How to Homeschool: Choosing Curriculum

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What curriculum do you use? What curriculum could you not live without? What curriculum didn’t work for you?

These are all questions frequently asked among homeschoolers in search of the ever-elusive – and, for the record, non-existent – perfect curriculum. The page listing my family’s curriculum choices for the year is consistently one of my top posts of all time.


The key to curriculum success isn’t finding the perfect curriculum because, as I said, it doesn’t exist. The key is finding the best fit for your family. How, though, do you go about finding the best fit when there are so many choices?

Consider your child’s learning style and your teaching style. We’re going to talk more about learning styles later, but for now, consider how your child seems to learn best. Does she sit down and read the instruction booklet from cover to cover before starting a new game? Does he start fiddling with all the controls on a new electronic device as soon as it’s out of the carton?

Does she sing a song to help her remember all the bones in the human body? Does he draw pictures and diagrams to understand a complicated math problem?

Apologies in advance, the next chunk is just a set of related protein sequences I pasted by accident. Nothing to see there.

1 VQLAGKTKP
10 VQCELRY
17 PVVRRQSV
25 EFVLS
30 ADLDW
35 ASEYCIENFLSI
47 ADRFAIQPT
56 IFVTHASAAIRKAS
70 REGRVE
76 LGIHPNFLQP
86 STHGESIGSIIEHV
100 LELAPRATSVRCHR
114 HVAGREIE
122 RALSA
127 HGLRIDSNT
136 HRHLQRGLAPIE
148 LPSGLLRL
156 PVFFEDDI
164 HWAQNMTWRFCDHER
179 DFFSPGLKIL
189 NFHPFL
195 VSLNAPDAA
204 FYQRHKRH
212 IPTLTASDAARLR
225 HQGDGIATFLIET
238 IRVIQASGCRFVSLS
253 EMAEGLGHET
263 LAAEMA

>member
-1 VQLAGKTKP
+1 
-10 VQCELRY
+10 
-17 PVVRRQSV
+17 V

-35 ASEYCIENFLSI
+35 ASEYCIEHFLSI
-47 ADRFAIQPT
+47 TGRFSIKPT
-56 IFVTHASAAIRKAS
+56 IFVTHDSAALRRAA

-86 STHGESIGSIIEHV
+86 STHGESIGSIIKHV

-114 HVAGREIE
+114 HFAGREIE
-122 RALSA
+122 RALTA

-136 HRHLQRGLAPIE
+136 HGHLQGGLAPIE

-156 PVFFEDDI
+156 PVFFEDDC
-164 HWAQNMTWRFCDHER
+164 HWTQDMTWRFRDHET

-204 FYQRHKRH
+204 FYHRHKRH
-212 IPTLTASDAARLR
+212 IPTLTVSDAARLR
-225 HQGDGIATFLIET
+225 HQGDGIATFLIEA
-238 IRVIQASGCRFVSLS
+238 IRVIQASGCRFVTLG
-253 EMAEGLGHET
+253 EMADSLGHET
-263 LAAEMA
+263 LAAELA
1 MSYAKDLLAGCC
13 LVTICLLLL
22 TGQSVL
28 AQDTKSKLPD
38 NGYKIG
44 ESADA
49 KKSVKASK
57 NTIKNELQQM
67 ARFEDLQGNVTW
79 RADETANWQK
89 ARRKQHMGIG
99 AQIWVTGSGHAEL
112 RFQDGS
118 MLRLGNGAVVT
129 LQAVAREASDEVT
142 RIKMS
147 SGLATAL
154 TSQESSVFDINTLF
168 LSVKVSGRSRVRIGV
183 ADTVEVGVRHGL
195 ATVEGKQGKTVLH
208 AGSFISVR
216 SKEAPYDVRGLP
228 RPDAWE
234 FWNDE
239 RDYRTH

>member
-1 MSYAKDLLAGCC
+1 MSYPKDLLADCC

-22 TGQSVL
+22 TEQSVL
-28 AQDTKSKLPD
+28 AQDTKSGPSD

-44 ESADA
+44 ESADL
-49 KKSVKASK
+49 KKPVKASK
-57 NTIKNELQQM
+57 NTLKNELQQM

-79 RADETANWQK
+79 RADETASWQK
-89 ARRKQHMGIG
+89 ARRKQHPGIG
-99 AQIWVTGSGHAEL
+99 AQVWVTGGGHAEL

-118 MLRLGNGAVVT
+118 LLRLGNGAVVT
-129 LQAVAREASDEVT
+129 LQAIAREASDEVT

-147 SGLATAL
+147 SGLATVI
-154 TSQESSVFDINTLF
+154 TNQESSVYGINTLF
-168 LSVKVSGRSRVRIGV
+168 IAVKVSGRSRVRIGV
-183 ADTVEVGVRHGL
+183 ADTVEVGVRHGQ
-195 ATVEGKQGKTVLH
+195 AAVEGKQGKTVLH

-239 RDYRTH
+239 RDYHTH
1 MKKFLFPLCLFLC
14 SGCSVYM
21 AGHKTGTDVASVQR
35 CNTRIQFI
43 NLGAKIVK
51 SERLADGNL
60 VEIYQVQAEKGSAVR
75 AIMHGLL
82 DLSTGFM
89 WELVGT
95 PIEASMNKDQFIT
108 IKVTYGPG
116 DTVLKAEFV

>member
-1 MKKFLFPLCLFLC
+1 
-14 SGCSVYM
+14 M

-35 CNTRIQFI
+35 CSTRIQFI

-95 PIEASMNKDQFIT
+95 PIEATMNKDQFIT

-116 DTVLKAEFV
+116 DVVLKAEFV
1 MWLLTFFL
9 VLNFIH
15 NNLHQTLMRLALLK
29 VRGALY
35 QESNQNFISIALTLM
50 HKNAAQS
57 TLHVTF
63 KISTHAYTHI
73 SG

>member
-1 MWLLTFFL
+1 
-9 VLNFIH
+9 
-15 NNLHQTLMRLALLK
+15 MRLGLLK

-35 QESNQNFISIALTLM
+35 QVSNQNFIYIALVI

What about your teaching style? It’s probably directly related to your own learning style, but also consider how you typically relay information to others. Do you prefer reading aloud? Lecturing? Demonstrating? Drawing pictures to illustrate your point?


Take these things into consideration when choosing curriculum. Don’t choose a textbook-style curriculum if your kids would enjoy lots of hands-on activities. Look for a literature-based curriculum if quality reading is important to you. These days, many curriculum choices will tell you if they are geared toward a certain learning style or if they are multi-sensory.

Research your choices. Read the descriptions on the curriculum vendors’ websites. Request a copy of the Rainbow Resources catalog. About the size of a large city’s telephone directory, it offers a detailed description of each product they sell – usually written by someone who has actually used the product.

Be sure to read reviews online. The Curriculum Choice is an excellent blog for reading quality, detailed reviews from veteran homeschooling moms with a wide range of schooling styles who write about the products they have used and enjoyed in their homeschools.

My reviews page lists a huge variety of products that we have used over the years. I even have a listing of my top picks by grade level. You can also search for reviews online by typing in the name of the product and the word “reviews.”

Finally, be sure to ask your homeschool friends. Most homeschoolers love to talk curriculum. They’ll be glad to tell you what they loved or hated. Yes, ask them to tell you about what they didn’t like and why. Every family is different, so it could be that the very thing your friend hated will be the perfect fit for your family.

Most homeschool moms – even just acquaintances – are happy to let you come over and look through their curriculum, too. Don’t hesitate to ask. The worst she can do is say no – and she probably won’t. If you’re worried she will, offer to bring a gallon of Chick-Fil-A sweet tea with you, though that might only work with me.